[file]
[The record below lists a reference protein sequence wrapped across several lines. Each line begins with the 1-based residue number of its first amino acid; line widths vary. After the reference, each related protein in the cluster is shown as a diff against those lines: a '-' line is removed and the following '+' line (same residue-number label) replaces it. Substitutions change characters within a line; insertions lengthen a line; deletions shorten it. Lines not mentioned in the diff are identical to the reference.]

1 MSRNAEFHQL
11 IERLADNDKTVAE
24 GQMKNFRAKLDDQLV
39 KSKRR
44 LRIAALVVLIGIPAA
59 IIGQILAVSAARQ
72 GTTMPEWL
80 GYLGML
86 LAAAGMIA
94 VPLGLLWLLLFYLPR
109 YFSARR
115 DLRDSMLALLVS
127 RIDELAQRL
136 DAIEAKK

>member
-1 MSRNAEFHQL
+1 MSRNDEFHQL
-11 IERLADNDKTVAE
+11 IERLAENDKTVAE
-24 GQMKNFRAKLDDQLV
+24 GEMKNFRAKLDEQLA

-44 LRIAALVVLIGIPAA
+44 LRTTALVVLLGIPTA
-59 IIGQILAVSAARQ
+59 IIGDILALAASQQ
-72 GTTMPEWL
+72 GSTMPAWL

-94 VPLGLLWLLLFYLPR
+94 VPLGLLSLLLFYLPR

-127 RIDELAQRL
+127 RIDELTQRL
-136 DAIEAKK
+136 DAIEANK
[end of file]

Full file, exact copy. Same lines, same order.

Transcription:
[The record below lists a reference protein sequence wrapped across several lines. Each line begins with the 1-based residue number of its first amino acid; line widths vary. After the reference, each related protein in the cluster is shown as a diff against those lines: a '-' line is removed and the following '+' line (same residue-number label) replaces it. Substitutions change characters within a line; insertions lengthen a line; deletions shorten it. Lines not mentioned in the diff are identical to the reference.]

1 MSRNAEFHQL
11 IERLADNDKTVAE
24 GQMKNFRAKLDDQLV
39 KSKRR
44 LRIAALVVLIGIPAA
59 IIGQILAVSAARQ
72 GTTMPEWL
80 GYLGML
86 LAAAGMIA
94 VPLGLLWLLLFYLPR
109 YFSARR
115 DLRDSMLALLVS
127 RIDELAQRL
136 DAIEAKK

>member
-1 MSRNAEFHQL
+1 MSRNDEFHQL
-11 IERLADNDKTVAE
+11 IERLAENDKTVAE
-24 GQMKNFRAKLDDQLV
+24 GEMKNFRAKLDEQLA

-44 LRIAALVVLIGIPAA
+44 LRTTALVVLLGIPTA
-59 IIGQILAVSAARQ
+59 IIGDILALAASQQ
-72 GTTMPEWL
+72 GSTMPAWL

-94 VPLGLLWLLLFYLPR
+94 VPLGLLSLLLFYLPR

-127 RIDELAQRL
+127 RIDELTQRL
-136 DAIEAKK
+136 DAIEANK